Although the pad assembly 20A does not utilize additional adhesive means in its bottom waterproof layer between the polymeric sheet 35A and the woven fabric 36A this is not the case between the additional layers of the pad assembly as will now be described.
The pad assembly 20A comprises additional adhesive means, designated by the reference numeral 40A, disposed between its various layers and structures, and as will now be described with particular reference to FIG. 9 of the drawings. In particular, the pad assembly 20A comprises additional adhesive means 40A disposed between the top layer 21A and the multiple-purpose structure 24A, additional adhesive means 40A disposed between the structure 24A and the absorbent layer 23A, and additional adhesive means 40A between the absorbent layer 23A and the bottom waterproof layer 22A. The adhesive means or adhesive 40A has substantially no effect on the passage of liquid through the pad assembly and in particular, such adhesive has no effect on the transfer of liquid through the top layer 21A, structure 24A, and into the absorbent layer 23A where it is retained. The adhesive means or adhesive 40A may be any suitable adhesive, such as a urethane adhesive, for example.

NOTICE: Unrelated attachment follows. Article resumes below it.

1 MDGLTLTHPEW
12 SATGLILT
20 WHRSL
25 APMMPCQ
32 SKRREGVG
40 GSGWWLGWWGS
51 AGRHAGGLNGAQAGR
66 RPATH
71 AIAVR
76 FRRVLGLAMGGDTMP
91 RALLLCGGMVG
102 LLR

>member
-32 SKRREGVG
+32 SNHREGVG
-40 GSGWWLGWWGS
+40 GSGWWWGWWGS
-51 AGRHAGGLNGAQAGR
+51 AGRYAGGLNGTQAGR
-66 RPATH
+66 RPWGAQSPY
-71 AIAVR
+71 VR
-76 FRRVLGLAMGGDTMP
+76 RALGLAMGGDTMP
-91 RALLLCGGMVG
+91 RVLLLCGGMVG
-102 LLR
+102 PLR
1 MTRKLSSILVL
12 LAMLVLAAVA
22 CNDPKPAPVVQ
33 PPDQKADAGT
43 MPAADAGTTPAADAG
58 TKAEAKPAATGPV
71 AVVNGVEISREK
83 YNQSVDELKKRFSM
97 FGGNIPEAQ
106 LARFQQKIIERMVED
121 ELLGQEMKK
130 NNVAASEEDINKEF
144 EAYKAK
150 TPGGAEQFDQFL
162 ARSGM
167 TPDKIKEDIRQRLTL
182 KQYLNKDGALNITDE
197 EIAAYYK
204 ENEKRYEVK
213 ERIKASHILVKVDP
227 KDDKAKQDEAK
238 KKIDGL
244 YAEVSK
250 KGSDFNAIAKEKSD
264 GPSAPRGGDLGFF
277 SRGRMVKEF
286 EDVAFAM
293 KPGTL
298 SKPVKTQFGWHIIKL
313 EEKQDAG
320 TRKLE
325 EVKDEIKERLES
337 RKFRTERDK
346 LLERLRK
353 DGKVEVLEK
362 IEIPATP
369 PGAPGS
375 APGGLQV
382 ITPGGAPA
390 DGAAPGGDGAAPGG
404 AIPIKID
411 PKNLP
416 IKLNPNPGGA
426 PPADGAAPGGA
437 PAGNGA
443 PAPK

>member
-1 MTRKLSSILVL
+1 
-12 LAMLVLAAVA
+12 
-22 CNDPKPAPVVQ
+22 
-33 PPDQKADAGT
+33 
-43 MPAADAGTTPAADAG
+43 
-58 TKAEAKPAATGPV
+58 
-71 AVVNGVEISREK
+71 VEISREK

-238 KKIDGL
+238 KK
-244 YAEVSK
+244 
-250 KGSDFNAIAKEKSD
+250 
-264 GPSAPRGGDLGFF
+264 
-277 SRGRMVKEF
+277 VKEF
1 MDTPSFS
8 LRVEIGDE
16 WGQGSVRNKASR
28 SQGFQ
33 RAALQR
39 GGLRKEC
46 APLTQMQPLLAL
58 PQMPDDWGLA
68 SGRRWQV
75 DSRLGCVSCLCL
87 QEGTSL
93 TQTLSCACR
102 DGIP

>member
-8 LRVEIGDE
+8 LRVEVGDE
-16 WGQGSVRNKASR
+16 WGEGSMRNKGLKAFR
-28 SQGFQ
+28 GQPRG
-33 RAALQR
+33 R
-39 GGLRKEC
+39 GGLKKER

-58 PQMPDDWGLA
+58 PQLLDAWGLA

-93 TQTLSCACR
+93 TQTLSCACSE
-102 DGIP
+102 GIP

The adhesive 40A may be applied by any suitable technique but is preferably applied using a controlled spray technique onto an associated layer. As seen in FIG. 9, the adhesive 40A in this example is sprayed against the underside of the layer 21A, is sprayed against the top surface of the water absorbent layer 23A, and is sprayed against the top surface of the waterproof layer 22A and in particular against the polymeric sheet portion 35A of such layer 22A. The amount of adhesive 40A utilized is preferably a minimum amount which is sufficient to assure lamination of the various layers yet such amount between any two layers is such that it does not effect liquid flow from the top layer 21A through the structure 24A and into the water absorbent layer 23A.